For that reason, whenever you apply to buy a travel insurance policy, you will be asked to disclose limited details of your medical history. This will usually cover any diagnoses or treatments/medications you have had in the past two years, plus any history with certain conditions (such as cardiovascular disease) no matter how long ago it was.
It’s essential that you answer fully and truthfully. If you don’t and then end up falling ill and making a claim, your insurer will look into your medical records. Anything that shows up that should have been disclosed but wasn’t gives them grounds for refusing your claim.
Many people who declare pre-existing medical conditions have the negative experience of either being refused cover by an insurer, or are quoted an unaffordably high price. This is because a lot of mainstream insurers aren’t prepared to take the extra risk.
But medical travel insurance designed for people with specific conditions is available through specialist providers. Rather than only covering emergency and general treatments, these policies will cover treatments for named conditions.
On your travels – what to do if you fall ill
The most important thing if you or a member of your family or party falls ill while you are abroad is to put your/their health first. Don’t try to brave it out if your symptoms are deteriorating, either because you don’t want to cause a fuss or you’re worried about what will happen. Medical services are there to help you whatever country you are in. If you are ill, use them.
The UK’s Foreign, Commonwealth and Development Office (FCDO) advises British travelers that its consular staff are available to provide assistance such as translation services and contacting friends and relatives at home.
The FCDO website advises people to contact their insurer as soon as possible if they are hospitalised (or get someone to do so on their behalf). It’s a good idea to carry contact details for your insurer with you, and pass a copy on to a friend or relative at home who can liaise with them on your behalf.
It’s also important to tell the hospital that you have insurance and provide details. In some countries, such as Spain, patients without insurance can be automatically treated as private patients (there is a lot of crossover between the public and private health services in Spain). Being treated privately could be grounds for your insurer to refuse your claim.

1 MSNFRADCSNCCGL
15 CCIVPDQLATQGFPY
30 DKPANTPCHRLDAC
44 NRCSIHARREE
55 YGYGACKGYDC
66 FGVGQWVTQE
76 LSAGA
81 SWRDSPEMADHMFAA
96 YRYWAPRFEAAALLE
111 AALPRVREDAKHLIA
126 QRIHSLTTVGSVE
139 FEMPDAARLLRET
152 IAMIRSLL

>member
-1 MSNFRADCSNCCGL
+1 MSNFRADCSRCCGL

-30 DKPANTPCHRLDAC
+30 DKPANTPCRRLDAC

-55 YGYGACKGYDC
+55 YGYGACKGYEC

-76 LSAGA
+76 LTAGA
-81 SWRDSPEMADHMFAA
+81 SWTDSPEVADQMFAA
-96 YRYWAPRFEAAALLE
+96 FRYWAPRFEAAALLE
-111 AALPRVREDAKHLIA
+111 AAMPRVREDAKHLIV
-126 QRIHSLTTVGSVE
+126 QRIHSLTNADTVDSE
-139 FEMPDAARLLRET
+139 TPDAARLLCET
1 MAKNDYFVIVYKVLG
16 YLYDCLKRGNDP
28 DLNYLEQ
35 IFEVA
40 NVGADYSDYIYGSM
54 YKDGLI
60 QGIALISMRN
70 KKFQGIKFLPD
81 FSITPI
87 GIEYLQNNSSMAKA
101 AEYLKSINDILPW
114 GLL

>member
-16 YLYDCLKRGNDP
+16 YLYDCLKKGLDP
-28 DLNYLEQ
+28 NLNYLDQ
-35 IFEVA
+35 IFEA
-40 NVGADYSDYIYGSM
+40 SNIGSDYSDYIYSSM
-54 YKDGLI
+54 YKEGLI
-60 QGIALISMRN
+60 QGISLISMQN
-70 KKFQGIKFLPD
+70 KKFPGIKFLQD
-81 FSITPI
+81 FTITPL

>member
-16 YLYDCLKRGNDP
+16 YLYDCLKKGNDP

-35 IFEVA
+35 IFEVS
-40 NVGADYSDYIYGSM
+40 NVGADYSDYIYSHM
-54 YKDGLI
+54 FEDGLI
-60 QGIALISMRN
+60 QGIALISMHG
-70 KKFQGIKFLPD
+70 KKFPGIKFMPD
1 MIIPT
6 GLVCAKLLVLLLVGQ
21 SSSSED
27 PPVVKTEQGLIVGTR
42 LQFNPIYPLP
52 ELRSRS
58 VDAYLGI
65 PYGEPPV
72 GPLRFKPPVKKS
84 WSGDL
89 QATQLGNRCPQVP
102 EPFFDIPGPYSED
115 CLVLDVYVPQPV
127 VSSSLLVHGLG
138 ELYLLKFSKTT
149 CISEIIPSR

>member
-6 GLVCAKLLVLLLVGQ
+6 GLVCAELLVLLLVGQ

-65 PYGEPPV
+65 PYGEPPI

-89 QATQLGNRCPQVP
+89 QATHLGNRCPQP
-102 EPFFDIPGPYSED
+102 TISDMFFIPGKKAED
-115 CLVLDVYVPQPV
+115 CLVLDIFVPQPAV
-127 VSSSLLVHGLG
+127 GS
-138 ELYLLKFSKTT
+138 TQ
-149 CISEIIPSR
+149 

You should also ask for and keep copies of all doctors and medical notes relating to your case.
Once treatment is complete – making a claim
If you have contacted your insurer promptly on being admitted to hospital, they will be expecting a claim. They will probably already have put the wheels in motion, such as sending you claim documentation via email, by the time they are discharged from hospital.
You won’t be required to pay for your medical care on discharge, provided you have provided details of your insurance. This will be registered by the hospital administrators and the claim dealt with between them and your insurer. Only if your claim is ultimately turned down will they come back to you for payment.
Your insurer will request all documentation relating to your case from the hospital or clinic that treated you, as well as details of your medical history from your doctor back home. Asking for and keeping your own copies of your case notes is a good idea just in case something doesn’t get passed on to your insurer.